The development was announced by Prime Minister Hun Sen on social media, "The year 2021 is coming and we have received a huge gift for our nation — the first oil production in our territory". Going on to say, “Key benefits include national budget revenue, economic benefits from the diversification of the oil industry and national capacity building in this sector”. This came after production started in the region on Monday.
The venture was initially proposed in 2017 when KrisEnergy and the Cambodian government signed a pact to develop 3,083 square kilometers of the Khmer basin in the Gulf of Thailand, also known as Block A. The government hopes this project will earn around $500 million in revenue in the first phase of the project, with an initial production rate of 7,500 bpd.
KrisEnergy already has several ongoing exploration, appraisal, development and production projects across Asia, in Bangladesh, China, Thailand, Vietnam and Indonesia. The company hopes to increase its Asia portfolio with a 95 percent stake in block A, having purchased Chevron’s stake in the zone for $65 million in 2014.
Oil was initially discovered in the region in 2004 by U.S. energy giant Chevron. Despite this early discovery, Chevron was unable to reach an agreement with the Cambodian government to develop its oil capabilities. Additionally, due to the drop in oil prices in 2014, few companies have been willing to invest in the unestablished oil region.
The project is not without risk, with the production commencing in the midst of a global pandemic that has significantly threatened oil demand. However, the government believes there to be hundreds of millions of barrels of crude in Cambodia’s waters, making the outlook promising.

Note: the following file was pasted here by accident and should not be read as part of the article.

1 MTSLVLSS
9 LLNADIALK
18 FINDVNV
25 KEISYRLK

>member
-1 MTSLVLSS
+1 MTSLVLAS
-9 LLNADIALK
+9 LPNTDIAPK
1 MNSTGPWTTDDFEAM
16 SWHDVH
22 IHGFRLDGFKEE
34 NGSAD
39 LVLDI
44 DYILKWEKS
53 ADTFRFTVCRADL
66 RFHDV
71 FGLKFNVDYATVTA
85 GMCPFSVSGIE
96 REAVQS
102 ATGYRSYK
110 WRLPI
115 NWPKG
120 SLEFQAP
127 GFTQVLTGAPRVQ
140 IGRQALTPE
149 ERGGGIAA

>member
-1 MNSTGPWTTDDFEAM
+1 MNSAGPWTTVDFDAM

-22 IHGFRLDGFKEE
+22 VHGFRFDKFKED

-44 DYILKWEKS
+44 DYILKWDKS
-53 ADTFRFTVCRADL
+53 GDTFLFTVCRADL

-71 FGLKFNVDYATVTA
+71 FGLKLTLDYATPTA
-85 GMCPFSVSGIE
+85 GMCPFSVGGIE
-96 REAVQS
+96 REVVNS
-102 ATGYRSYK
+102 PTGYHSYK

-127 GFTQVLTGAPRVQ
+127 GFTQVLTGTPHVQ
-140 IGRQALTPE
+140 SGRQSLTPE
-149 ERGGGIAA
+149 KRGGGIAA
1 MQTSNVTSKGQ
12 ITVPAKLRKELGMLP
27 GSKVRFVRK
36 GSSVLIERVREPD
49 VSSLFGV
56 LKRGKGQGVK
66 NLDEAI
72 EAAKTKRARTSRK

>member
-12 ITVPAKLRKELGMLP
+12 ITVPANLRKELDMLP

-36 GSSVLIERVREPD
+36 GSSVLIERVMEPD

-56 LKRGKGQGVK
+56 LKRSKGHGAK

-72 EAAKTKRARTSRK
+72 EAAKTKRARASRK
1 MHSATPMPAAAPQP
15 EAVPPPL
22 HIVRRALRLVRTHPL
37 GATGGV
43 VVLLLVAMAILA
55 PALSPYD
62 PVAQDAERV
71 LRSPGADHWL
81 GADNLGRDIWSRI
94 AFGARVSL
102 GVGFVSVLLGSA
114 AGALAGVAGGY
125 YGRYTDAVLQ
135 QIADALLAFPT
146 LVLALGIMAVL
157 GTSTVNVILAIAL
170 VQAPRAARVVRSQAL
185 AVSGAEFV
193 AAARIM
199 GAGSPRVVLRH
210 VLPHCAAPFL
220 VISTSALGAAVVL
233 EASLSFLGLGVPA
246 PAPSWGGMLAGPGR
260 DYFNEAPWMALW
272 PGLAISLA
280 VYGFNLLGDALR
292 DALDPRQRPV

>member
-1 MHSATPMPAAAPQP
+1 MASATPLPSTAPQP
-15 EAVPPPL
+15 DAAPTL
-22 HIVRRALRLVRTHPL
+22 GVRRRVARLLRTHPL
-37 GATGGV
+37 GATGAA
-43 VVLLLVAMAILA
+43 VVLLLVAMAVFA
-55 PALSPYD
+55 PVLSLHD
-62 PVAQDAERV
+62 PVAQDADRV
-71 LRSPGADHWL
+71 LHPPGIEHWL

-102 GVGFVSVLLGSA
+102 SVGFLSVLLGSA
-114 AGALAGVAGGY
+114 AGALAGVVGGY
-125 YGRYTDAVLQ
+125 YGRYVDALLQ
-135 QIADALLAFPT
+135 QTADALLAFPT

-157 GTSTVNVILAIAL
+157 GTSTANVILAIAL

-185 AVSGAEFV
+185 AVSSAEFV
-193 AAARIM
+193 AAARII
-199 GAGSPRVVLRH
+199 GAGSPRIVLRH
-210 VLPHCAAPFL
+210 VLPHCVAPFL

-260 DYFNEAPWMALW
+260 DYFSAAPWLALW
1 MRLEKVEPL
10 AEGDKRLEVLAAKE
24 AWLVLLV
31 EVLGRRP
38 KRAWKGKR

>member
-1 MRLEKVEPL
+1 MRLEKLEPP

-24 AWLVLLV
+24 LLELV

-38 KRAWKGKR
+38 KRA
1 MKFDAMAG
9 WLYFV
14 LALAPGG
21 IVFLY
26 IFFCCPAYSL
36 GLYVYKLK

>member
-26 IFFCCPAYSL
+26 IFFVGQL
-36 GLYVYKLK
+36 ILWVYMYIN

The drilling program is expected to be completed by February 2021. The exploration and production of oil in Block A is being carried out in phases to collect and assess data to mitigate risk, due to the unknown production performance in the basin.
Cambodia currently produces three-quarters of its energy needs, split between around 44% coal production and 45% hydropower. Earlier in 2020, Cambodia announced plans for the future of its energy industry, embracing new coal power projects. The Cambodian government stated plans to triple the country’s coal output in the coming years. The move comes following failures in Cambodia’s hydropower industry due to drought.
However, Cambodia’s reliance on fossil-fuel over renewable alternatives has led the country to appear less attractive to international brands that manufacture in the country. Companies worry that Cambodia will not keep up with international trends and that it is not considering environmental concerns for the future of its energy, with no clear renewable energy target stated at present.
In contrast, neighboring country Vietnam is embracing its solar potential with production levels increasing from 100 megawatts to 4.5 GW between 2016 and 2019. A clear move to renewables going into the next decade therefore makes Vietnam a more attractive option for many international brands.
As Cambodia’s hydropower industry is faltering in the face of drought, its new oil potential could offer a bright alternative for the country’s energy future. While the government has faced criticism over its move to increase coal output, the new oil venture looks set to improve Cambodia’s energy outlook.
This article is reproduced at oilprice.com